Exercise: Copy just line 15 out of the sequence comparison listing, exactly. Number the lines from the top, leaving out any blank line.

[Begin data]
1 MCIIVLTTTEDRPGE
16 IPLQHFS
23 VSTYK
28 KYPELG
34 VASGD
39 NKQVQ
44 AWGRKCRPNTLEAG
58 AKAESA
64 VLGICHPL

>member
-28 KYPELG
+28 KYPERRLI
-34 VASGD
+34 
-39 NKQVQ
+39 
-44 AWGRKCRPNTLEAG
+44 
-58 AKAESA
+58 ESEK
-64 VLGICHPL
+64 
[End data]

-39 NKQVQ